How Murali Vijay has turned a corner in his Test career
The last time that India toured the West Indies, in 2011, Rahul Dravid and VVS Laxman were a part of the team, Virat Kohli was making his Test debut, and India were yet to face a series of humiliating whitewashes that would later be remembered as two of India’s worst performances away from home. In the aftermath of the 4-0 drubbing at the hands of England (2011) and Australia (2011-12), which were worsened by the home series loss to England in 2012, things changed dramatically in Indian cricket.
The aforementioned legends – Dravid and Laxman – called it a day the following year, and another maverick of their era – Virender Sehwag – was unceremoniously shown the door, as was his Delhi teammate, Gautam Gambhir. The Indian cricket team was overhauled from tip to toe, and by the time the Caribbeans visited India for a return tour in 2013 – which was also Sachin Tendulkar’s last Test series – Tendulkar was the only connection remaining that linked the upcoming crop of cricketers with the era gone by.
Since then, the team has been in a transition stage and has largely been dependent upon the spinners – namely Ravichandran Ashwin, Ravindra Jadeja, Amit Mishra and Harbhajan Singh – for success at home. That a country known predominantly for its batting has been dependent upon the bowlers for its victories does come as a surprise. It has been during this era of transition, that three young Indians have persevered, and have taken upon themselves the burden of stabilising the Indian batting line up. Murali Vijay, Ajinkya Rahane and Virat Kohli have been the three lynchpins of the Indian batting contingent in Tests and have played crucial roles in some of the famous Indian victories, both at home, and away from home.
The oldest of the three, Vijay, has persevered the most, for he has been a part of the team since 2008, and over the years has established himself as one of the most consistent top order batsmen as well as the solution to India’s opening woes since the departure of Sehwag and Gambhir.
An inconsistent beginning
It took Vijay almost two years to get his maiden Test hundred. That he was persisted with for such a long period, especially in a country like India, where the batting pantheons include some of the greatest Test batsmen of all time indicate two things. One, that India were desperate for a solid opening batsmen (this is despite the batting friendly domestic structure that the country has put in place) and that they weren’t finding any, and two, that albeit his inconsistent run, Vijay had the right technique for an opening batsman and perhaps that forced the selectors to groom the youngster rather than shun him apart. The scores of 33, 41, 87 and 30 in this first four Test innings don’t exactly speak of inconsistency per se, but the scores that followed definitely do.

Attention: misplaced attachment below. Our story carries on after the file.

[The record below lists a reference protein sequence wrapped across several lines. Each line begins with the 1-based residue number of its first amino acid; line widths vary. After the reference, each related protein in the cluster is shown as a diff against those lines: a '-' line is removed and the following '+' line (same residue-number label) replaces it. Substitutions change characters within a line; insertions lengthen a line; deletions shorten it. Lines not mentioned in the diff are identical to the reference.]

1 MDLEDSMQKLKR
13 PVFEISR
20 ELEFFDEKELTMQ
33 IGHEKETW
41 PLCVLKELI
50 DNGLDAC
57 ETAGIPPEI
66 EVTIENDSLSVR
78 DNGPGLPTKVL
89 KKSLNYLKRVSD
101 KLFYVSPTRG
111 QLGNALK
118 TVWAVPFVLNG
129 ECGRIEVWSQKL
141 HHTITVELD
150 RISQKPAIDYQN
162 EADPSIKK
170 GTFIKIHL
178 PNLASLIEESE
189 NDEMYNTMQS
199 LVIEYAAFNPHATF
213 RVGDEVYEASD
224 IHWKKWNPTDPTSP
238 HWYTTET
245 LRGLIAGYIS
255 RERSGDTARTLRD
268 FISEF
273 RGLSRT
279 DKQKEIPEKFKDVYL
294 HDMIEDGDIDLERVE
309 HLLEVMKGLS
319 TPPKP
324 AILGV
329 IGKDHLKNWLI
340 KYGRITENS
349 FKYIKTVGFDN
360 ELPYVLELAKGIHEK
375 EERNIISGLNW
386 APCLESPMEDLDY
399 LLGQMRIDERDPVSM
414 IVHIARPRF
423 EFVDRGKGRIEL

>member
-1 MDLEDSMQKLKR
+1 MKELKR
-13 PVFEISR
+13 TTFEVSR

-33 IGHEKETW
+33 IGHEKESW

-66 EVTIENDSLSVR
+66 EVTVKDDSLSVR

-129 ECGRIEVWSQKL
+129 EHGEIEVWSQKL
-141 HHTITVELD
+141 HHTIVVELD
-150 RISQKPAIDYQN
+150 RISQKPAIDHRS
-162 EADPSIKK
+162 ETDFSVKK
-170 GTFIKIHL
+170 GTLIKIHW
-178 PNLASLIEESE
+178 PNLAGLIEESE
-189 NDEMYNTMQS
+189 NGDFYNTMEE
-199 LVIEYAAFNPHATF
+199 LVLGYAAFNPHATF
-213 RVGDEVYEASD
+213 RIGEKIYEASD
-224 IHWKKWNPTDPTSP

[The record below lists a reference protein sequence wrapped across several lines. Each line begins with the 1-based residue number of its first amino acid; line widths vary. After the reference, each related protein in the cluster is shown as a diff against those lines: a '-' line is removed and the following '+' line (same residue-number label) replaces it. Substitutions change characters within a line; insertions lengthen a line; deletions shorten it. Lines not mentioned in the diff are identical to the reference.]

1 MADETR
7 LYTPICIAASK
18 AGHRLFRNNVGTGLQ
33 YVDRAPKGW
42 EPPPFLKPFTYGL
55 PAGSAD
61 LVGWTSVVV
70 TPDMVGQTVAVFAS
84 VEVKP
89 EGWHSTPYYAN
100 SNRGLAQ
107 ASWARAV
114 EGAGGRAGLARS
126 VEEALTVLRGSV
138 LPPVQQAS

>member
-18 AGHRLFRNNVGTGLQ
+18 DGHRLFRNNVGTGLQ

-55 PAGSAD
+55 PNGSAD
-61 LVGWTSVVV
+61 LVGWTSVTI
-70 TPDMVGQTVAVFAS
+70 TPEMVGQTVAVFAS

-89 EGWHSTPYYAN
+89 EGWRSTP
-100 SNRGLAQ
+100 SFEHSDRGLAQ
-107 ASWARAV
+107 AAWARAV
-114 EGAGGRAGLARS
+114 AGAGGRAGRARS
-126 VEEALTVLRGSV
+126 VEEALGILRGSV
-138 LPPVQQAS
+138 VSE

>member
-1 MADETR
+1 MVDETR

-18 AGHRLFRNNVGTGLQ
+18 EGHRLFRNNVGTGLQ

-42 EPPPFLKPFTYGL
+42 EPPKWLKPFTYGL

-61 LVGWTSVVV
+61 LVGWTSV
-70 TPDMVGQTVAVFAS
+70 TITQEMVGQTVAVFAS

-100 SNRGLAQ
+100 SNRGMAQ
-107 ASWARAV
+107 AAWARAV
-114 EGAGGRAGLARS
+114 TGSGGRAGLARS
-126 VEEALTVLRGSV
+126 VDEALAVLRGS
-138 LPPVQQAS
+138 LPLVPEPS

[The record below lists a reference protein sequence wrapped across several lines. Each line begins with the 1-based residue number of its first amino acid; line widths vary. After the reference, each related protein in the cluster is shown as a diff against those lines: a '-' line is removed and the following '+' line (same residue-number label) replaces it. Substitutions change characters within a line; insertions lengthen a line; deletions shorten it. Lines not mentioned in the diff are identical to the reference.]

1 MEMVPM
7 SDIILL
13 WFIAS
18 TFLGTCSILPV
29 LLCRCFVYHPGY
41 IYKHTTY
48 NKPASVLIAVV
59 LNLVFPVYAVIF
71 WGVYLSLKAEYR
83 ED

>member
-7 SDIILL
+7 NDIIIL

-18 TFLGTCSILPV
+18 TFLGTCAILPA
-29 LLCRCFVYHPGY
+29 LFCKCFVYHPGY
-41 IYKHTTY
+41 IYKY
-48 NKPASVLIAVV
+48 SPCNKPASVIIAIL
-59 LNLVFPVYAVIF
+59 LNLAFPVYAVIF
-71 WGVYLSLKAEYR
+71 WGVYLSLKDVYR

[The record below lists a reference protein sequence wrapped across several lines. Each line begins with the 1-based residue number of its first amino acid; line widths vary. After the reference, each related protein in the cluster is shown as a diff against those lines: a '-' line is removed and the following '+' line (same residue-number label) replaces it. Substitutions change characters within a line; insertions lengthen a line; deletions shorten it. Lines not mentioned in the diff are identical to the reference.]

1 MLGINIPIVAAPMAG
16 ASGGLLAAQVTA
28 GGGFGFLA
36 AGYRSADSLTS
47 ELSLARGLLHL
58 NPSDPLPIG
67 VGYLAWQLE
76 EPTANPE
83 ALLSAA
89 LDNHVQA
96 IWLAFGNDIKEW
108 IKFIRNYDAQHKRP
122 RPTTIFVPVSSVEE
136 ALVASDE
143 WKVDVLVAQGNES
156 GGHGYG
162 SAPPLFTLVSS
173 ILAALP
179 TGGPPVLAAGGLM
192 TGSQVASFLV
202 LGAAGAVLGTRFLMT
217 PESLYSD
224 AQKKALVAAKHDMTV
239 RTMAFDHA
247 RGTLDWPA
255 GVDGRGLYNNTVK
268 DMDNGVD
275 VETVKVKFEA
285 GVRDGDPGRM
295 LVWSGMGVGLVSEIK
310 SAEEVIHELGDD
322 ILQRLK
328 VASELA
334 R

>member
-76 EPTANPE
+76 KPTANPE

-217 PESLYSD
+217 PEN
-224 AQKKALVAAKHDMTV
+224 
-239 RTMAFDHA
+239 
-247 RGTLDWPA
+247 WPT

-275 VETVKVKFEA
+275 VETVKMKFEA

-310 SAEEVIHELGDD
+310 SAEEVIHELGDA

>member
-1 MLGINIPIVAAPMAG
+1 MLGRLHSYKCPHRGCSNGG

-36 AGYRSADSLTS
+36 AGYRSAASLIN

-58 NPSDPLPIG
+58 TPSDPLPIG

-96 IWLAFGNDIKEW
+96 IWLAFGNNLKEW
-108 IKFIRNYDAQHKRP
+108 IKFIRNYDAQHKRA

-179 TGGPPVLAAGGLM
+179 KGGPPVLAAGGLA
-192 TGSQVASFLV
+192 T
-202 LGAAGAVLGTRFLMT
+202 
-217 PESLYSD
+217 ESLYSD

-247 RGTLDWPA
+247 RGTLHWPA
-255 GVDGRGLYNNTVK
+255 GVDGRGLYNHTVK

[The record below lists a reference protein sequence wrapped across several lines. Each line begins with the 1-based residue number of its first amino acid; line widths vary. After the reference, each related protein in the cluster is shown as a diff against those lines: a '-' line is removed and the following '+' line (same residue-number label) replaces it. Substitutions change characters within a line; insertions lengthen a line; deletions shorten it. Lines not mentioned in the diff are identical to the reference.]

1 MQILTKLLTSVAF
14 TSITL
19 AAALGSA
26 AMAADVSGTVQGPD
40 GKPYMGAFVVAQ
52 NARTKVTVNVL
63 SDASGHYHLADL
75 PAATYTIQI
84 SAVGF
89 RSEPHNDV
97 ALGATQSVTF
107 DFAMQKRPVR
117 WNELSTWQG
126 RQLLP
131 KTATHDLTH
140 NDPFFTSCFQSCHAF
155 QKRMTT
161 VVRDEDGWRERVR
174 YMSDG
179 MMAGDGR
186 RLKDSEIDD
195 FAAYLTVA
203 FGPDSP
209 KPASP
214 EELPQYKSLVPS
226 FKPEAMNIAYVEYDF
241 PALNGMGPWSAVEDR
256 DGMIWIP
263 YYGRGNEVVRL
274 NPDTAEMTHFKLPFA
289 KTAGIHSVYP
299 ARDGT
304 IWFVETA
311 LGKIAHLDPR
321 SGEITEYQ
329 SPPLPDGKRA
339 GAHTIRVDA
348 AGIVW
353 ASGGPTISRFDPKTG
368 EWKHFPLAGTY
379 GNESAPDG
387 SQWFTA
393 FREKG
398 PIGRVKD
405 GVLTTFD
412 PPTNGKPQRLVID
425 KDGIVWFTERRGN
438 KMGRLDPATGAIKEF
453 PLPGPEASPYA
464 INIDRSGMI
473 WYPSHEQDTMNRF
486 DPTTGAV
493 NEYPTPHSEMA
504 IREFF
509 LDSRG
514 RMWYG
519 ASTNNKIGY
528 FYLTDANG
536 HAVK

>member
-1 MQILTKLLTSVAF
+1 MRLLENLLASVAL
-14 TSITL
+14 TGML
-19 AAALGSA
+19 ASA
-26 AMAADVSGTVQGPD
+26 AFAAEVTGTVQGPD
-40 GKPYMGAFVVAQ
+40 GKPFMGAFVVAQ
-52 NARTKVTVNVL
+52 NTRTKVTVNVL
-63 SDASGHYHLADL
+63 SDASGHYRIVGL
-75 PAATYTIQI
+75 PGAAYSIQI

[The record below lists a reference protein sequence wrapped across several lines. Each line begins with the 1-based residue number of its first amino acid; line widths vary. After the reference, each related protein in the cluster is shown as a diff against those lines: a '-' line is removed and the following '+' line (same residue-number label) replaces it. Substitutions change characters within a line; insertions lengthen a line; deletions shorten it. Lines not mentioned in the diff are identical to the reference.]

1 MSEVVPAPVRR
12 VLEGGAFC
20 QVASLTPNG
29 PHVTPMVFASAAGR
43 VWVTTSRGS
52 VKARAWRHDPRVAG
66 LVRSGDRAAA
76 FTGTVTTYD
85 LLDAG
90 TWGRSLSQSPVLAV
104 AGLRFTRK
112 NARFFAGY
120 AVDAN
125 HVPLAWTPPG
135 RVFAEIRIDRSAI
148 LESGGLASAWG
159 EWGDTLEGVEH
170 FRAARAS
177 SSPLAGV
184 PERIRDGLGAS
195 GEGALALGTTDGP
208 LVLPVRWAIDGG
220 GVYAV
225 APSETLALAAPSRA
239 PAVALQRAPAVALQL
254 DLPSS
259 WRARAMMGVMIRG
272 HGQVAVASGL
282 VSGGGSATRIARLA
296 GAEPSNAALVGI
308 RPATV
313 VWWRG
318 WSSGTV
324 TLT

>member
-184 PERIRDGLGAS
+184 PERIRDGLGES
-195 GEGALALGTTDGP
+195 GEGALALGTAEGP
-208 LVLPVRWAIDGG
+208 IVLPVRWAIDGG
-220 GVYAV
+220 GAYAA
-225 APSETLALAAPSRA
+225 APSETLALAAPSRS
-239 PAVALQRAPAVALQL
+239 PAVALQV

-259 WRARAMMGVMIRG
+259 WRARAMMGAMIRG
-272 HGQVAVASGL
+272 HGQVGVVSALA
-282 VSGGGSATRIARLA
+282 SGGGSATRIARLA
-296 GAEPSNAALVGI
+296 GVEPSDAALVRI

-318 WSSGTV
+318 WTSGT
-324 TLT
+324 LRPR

Having gained his Test debut because Gambhir had had a spat with Shane Watson during the third Test against Australia in 2008, Vijay’s formative years in international cricket saw him emerge as a perfect replacement – for players injured, suspended or maybe too tired with their lives – who was willing to fill in with promising 30s and 40s and even 50s on occasions, but someone who just couldn’t take the next leap and go on to score big. While the scores of 4, 32 and 7 that followed his first four Test innings necessitated the need for a replacement of the replacement, the Indian Premier League season of 2010 that followed, in many ways, changed the fortunes of the Tamil Nadu-born cricketer.
458 runs from 15 IPL games at an average of 35 and a strike-rate in excess of 150 gave the much needed impetus to Vijay’s career and perhaps it was the confidence that the right-handed batsman gained from the tournament that helped him excel at the international level, for his stats , at least in India, saw a drastic improvement. His first Test century against Australia in Bangalore in 2010 and the 37 that he scored in the 2nd innings of the same match were his only two appearances in Tests for India that year. Outside Asia, however, there was still a question mark on his batting credentials, to which he did put a full stop, albeit a bit late in his career.
A string of disappointing performances in South Africa and the West Indies in the 2010-11 season, that saw Vijay having scores of 19, 9, 8, 0, 11, 3, 5, and 45 against his name from 7 innings, made the selectors think that the right-hander wasn’t probably the best choice for the opener’s slot. Consequently, he was dropped from the team for the away tours of England and Australia (2011-12). That it was a blessing in disguise, as India were smacked left, right and centre, is anybody’s guess. He was picked as the reserve opener for the return series against England at home, but didn’t feature in any of the four Tests.